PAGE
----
Cyborg Neil Harbisson has an antenna in his head, picks up vibrations from colours like ultraviolet and infrared and can receive telephone calls and satellite images directly in his head. He told his story at the Brave New World conference.
Harbisson became part man, part machine in 2003, as he is completely colour blind. His antenna uses a chip to convert colours into sound signals – this means Harbisson, born in Britain but raised in Catalonia, can ‘hear a salad’. He uses this achievement in his art, exhibiting a multicoloured abstract painting that is supposed to represent Justin Bieber’s face. A photo of a moody Prince Charles suggests that he was ‘not amused’ when Harbisson sent him an MP3 file with the ‘soundscape’ of Charles' facial expressions. The video below shows his sonochromatic scale.
Improving physiology with technology
Harbisson was one of the speakers at the Brave New World conference, held over the past few days in the Dutch city of Leiden. This was an international affair where artists, scientists, philosophers and other trend watchers came together in the Stadsgehoorzaal theatre to reflect upon the impact of new technology on human existence. The audience was apparently receptive, as a digital vote indicated that nearly 75% would be prepared to ‘improve’ their body or mind using technology.
Harbisson is one of a select few who has already done so. Incidentally, it took a long time for him to find a brain surgeon willing to carry out the operation. ‘There are two risks: either your brain refuses to communicate with the device, or your body rejects it. The device has to fuse with your body. It's gone well for me, although I suffered terrible headaches in the beginning.’ And the implant has now become part of him. ‘I don't feel like I use or carry technology, as I am technology.’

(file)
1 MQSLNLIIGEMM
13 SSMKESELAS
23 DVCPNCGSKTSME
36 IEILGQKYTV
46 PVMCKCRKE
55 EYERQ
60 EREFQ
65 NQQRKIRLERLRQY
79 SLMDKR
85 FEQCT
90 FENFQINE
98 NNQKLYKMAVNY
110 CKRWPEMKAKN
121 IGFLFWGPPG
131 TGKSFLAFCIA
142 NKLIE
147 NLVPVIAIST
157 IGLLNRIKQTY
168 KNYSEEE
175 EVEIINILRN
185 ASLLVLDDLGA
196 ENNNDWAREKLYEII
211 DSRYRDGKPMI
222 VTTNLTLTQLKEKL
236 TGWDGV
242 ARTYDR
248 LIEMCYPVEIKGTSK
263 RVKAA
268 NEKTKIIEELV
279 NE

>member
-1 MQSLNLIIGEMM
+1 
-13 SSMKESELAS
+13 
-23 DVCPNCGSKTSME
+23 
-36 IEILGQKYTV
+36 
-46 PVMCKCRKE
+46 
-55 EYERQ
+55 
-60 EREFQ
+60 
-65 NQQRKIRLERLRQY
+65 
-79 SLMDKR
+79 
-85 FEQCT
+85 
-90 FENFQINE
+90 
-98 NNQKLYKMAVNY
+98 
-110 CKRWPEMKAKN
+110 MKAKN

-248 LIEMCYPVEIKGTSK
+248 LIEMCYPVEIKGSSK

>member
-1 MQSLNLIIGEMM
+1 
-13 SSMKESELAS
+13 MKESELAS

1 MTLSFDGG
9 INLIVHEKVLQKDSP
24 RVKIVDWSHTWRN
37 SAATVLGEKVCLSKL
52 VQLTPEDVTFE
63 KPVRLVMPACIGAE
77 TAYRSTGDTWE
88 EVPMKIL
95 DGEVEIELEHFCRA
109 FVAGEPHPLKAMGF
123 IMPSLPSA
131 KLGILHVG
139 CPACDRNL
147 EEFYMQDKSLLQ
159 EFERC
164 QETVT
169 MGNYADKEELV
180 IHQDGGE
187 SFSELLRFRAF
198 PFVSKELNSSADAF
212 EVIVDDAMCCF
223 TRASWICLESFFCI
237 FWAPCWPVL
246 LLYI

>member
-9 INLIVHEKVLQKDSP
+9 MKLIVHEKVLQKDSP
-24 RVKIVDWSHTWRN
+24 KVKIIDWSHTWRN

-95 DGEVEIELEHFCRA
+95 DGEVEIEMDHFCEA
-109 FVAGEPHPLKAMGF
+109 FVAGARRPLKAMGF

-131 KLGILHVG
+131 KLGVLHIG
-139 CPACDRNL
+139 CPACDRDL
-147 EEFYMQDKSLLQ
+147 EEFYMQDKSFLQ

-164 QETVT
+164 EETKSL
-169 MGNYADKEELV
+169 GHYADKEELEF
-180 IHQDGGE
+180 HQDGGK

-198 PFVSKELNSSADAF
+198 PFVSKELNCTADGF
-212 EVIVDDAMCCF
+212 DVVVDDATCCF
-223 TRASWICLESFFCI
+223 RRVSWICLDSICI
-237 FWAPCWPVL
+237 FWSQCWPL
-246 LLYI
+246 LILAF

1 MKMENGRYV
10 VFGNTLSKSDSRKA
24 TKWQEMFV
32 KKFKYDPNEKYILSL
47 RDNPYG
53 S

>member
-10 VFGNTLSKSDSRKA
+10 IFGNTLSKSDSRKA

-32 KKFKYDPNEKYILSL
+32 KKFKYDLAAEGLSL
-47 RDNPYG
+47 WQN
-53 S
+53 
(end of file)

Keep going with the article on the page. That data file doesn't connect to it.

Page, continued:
Physically experiencing earthquakes
Neil's antenna also picks up vibrations from colours. His friends use Bluetooth to send him images of sunsets from the other side of the world, which Neil sometimes processes in his dreams, as his ‘device’ is always on. He will soon be getting a new organ: a headband that converts the movement of the sun round the earth into heat, so that he feels the progress of time with his own body.
His Catalan girlfriend Moon Ribas (32) has also undergone the transformation to cyborg. She explained how she has had a chip implanted in her foot that helps her to physically sense earthquakes anywhere on earth. She then converts these sensations into performances like ‘Seismic Percussion’ and dances like ‘Waiting for Earthquakes’. If there are no earthquakes at that moment, the show is cancelled.
A third Catalan cyborg joins in: Manel Riba, secretary of the Transspecies Society, an association that is being set up to protect the rights of the cyborg. He recently had a device fitted into the back of his head that registers differences in air pressure. ‘It’s currently my dominant sense, and I feel something every time there is a change in the atmosphere. But I'm getting used to it.’
Out of the closet
One of the aims of the Society is to help cyborgs or prospective cyborgs to ‘come out of the closet’. Neil, who has repeatedly experienced how little understanding there is for human machines, says he sometimes receives emails ‘from desperate people in China who have to keep it a secret that they are cyborg’, and from 17-year-olds who foster an intense desire to become a cyborg when they turn 18. ‘They have felt their whole lives that they're more than just a human’, he explained. ‘Just like transgenders have the feeling that the gender they were born with wasn't the one that suits them best.’
In the Netherlands, there are very few people on this train yet, based on what we saw at Brave New World. Peter Joosten was the sole representative of the host country. He has had an NFC chip implanted in his right hand. (Fabian Takx)
Opening photo: Neil Harbisson. Photo Moogfest.
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